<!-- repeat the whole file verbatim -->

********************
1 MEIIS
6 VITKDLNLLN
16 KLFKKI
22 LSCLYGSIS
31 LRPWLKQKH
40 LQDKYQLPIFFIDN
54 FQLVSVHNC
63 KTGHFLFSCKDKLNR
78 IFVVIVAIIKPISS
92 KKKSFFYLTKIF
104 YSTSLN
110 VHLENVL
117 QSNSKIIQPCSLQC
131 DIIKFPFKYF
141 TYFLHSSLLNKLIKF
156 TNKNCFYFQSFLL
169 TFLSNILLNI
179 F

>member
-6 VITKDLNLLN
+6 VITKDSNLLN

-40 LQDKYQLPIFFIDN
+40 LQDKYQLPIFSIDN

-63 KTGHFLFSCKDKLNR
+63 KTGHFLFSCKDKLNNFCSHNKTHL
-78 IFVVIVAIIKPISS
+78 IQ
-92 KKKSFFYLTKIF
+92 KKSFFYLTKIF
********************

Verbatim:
1 MEIIS
6 VITKDLNLLN
16 KLFKKI
22 LSCLYGSIS
31 LRPWLKQKH
40 LQDKYQLPIFFIDN
54 FQLVSVHNC
63 KTGHFLFSCKDKLNR
78 IFVVIVAIIKPISS
92 KKKSFFYLTKIF
104 YSTSLN
110 VHLENVL
117 QSNSKIIQPCSLQC
131 DIIKFPFKYF
141 TYFLHSSLLNKLIKF
156 TNKNCFYFQSFLL
169 TFLSNILLNI
179 F

>member
-6 VITKDLNLLN
+6 VITKDSNLLN

-40 LQDKYQLPIFFIDN
+40 LQDKYQLPIFSIDN

-63 KTGHFLFSCKDKLNR
+63 KTGHFLFSCKDKLNNFCSHNKTHL
-78 IFVVIVAIIKPISS
+78 IQ
-92 KKKSFFYLTKIF
+92 KKSFFYLTKIF